This usually happens when partners get to know each other and where is no need to use documentary credit based on the previous experience. • Sometimes the seller may have a need to finance buying raw materials or parts for the goods to be exported later under documentary credit. • In some countries it is necessary for the importer to demand issuance of the documentary credit. 21 . It is legally binding for the importer if he wants to import the goods. • After some time partners in international trade may agree to leave the documentary credit as a mean of payment and switch to an open account that is cheaper and more efficient. while in others may be applied only on specific type goods. as stipulated in letter of credit. All the documents have to meet conditions stipulated in the credit. If he is creditworthy he can obtain an advance from his bank based on the documentary credit. Cash resources are not tied up. usually in South America. This is secured as in previous point when the terms and conditions of documentary credit are in compliance with the stipulated documents presented. Bank’s departments take care of such details. But. In this way buyer can obtain low cost finance and improve his liquidity and cash flow situation. which is in good order.14 Disadvantages of the documentary credits • Documentary credits can be expensive tool of payment and security in international trade. no matter if they seem not important for the beneficiary (seller). This regulation in some countries is applied to all imports. These regulation are often used in countries with large misbalance in trade. Sometimes the buyer can stipulate deferred payment only in case of trading done through documentary credit that greatly reduces risk for the seller. Asia and Africa. 14 Documentary Credits in practice. • • The importer can control the shipping dates for the goods being purchased. in some cases they continue to use documentary credits because they do not want to bother with the dates of payment.• Buyer is receiving goods instead of money so he is interested to secure obtaining goods. First Edition 2000. since they mean considerable workload. Reinhard Langerich.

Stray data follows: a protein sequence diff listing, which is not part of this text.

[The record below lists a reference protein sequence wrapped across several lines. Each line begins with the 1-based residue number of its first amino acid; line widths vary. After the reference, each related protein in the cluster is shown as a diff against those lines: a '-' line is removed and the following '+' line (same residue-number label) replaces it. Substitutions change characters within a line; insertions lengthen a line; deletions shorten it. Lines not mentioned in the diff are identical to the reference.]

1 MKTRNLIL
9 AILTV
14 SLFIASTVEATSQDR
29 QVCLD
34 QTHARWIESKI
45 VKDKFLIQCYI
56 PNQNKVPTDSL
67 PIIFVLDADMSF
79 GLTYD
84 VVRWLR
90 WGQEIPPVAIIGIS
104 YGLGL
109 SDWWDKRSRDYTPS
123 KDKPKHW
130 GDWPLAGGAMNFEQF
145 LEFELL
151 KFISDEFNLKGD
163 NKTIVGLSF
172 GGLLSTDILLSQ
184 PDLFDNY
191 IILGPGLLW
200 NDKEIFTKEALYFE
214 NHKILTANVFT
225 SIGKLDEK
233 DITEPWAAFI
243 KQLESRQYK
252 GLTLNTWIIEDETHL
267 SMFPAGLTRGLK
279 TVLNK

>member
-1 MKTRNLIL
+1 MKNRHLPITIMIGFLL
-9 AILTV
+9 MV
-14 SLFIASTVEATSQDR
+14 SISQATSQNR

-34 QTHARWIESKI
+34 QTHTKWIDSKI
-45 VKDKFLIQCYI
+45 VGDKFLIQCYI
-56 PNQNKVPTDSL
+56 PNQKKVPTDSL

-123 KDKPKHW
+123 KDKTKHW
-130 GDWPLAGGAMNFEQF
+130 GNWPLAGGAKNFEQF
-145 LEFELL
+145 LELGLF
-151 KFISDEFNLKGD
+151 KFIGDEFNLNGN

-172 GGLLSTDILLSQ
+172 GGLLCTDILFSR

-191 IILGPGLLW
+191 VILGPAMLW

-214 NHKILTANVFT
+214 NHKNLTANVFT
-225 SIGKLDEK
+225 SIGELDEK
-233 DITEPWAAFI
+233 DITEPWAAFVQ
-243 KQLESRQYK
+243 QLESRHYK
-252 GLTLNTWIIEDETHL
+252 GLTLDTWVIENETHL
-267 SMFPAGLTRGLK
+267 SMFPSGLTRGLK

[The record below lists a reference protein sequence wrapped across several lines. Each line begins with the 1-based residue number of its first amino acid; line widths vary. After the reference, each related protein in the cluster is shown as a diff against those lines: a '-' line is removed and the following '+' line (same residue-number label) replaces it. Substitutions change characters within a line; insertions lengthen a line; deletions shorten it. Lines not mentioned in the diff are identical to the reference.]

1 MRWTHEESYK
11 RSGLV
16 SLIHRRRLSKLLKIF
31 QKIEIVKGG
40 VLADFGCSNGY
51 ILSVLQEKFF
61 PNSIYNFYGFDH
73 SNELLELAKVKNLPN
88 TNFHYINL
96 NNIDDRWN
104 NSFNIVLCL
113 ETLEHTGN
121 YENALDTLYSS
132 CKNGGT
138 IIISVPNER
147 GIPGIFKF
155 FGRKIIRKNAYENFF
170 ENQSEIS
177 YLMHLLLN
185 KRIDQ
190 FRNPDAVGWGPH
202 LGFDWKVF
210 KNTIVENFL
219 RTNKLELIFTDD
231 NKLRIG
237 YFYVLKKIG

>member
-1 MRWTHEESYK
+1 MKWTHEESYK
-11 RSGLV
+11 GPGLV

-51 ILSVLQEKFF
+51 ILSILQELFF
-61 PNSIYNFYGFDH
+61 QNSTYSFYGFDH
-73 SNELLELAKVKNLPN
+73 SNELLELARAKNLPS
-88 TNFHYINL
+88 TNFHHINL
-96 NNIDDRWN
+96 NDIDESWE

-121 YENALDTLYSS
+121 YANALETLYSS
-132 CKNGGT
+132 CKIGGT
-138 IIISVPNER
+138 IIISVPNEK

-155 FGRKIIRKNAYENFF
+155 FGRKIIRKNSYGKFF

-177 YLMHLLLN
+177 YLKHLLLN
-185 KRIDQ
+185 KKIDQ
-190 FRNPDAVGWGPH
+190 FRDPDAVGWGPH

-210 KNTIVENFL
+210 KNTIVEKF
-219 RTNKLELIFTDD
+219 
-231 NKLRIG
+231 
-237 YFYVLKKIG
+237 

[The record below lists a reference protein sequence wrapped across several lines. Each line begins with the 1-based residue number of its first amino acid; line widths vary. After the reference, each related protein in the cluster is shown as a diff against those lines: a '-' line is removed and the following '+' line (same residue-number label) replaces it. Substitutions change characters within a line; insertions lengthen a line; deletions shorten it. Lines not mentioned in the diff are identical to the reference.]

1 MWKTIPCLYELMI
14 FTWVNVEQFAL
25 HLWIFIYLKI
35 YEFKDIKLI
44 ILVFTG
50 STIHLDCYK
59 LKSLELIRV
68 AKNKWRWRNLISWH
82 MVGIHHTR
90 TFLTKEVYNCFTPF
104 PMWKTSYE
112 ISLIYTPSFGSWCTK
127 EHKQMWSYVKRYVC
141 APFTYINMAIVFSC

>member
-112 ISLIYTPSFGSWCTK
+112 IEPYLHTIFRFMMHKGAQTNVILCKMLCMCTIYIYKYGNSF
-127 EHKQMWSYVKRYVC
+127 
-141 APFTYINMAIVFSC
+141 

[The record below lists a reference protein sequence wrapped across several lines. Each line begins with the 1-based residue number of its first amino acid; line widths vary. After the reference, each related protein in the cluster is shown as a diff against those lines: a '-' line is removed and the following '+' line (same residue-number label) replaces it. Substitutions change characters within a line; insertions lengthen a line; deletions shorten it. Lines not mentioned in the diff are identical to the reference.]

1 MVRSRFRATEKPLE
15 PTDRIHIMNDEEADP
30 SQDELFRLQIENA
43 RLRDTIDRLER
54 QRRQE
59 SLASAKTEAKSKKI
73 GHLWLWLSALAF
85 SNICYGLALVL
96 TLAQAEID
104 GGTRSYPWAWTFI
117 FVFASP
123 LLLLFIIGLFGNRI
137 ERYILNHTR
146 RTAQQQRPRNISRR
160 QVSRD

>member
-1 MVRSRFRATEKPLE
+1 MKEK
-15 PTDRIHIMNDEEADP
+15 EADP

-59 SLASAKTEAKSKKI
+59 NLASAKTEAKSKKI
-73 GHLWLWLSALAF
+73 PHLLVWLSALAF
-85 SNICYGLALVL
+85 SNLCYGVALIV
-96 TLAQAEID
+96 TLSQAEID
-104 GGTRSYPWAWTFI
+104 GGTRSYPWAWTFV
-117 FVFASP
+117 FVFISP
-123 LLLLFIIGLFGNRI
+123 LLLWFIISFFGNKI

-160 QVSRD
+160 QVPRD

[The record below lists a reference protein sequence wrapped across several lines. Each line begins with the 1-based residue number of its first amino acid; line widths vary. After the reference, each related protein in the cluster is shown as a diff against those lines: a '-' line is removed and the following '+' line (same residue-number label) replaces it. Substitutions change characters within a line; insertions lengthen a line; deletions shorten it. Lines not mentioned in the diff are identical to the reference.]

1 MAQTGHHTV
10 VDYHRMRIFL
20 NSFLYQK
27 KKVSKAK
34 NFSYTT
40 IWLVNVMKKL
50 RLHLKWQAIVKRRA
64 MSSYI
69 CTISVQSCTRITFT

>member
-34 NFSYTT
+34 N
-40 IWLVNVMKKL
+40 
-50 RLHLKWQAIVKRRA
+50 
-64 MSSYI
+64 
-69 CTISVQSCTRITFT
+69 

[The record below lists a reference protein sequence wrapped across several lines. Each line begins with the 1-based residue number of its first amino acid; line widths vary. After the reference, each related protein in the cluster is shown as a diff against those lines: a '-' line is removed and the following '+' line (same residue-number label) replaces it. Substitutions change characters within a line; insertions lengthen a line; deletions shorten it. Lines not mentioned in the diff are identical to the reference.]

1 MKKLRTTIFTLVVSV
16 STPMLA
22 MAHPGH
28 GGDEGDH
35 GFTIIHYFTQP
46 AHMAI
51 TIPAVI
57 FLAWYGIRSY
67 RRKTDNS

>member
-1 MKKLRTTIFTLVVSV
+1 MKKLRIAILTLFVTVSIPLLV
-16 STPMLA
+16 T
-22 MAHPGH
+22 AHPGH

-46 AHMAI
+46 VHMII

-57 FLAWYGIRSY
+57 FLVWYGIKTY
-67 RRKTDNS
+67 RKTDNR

Seller usually has to wait for the issuance of the documentary credit in order to dispatch the goods. The buyer also bears the risk of documents being lost in the transit. Because all of this. Documentary credit is as good as the bank that guarantees the payment. The issuing bank has to assess the credit ability of the buyer before issuing documentary credit. In such case amendment can be done only with the consent of both sides. 22 . The buyer bears the risk of receiving the goods in a poor state or not receiving the goods at all. There is also a risk of the fraud. especially regarding dispatch of the goods. For example. which is also time taking. This could be problem when seller and the buyer have already agreed exact dates for the shipment of the goods.• Issuance of the documentary credit can take time and this time may seem long for the seller as well as for the buyer. but this risk is very low. Frauds in documentary credit business are very rare. Issuing bank is most commonly buyer’s bank in a distant country. or other market change cannot be overlapped in case of the complying presentation of the documents. This risk can be avoided by issuing confirming documentary credit. which in this way takes the risk of the issuing bank. In some countries import license or payment license is required by the national banks and this takes time. • In general some advantages for the seller are disadvantages for the buyer. Risks in using documentary credits Seller’s risk is basically the risk of the issuing bank. This type of the letter of credit is confirmed by the third bank (or beneficiary bank). change in the price of the goods. seller may not be able to meet the terms and conditions.